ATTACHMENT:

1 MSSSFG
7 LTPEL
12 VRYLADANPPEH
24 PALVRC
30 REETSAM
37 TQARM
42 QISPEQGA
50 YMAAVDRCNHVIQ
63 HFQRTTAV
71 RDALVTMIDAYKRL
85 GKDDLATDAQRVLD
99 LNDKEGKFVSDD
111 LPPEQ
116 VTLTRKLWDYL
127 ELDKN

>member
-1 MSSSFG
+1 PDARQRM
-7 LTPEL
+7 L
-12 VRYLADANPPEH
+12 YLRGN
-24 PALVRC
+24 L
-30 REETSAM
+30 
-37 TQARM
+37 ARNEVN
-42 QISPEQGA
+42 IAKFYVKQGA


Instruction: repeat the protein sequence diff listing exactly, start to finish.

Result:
1 MSSSFG
7 LTPEL
12 VRYLADANPPEH
24 PALVRC
30 REETSAM
37 TQARM
42 QISPEQGA
50 YMAAVDRCNHVIQ
63 HFQRTTAV
71 RDALVTMIDAYKRL
85 GKDDLATDAQRVLD
99 LNDKEGKFVSDD
111 LPPEQ
116 VTLTRKLWDYL
127 ELDKN

>member
-1 MSSSFG
+1 PDARQRM
-7 LTPEL
+7 L
-12 VRYLADANPPEH
+12 YLRGN
-24 PALVRC
+24 L
-30 REETSAM
+30 
-37 TQARM
+37 ARNEVN
-42 QISPEQGA
+42 IAKFYVKQGA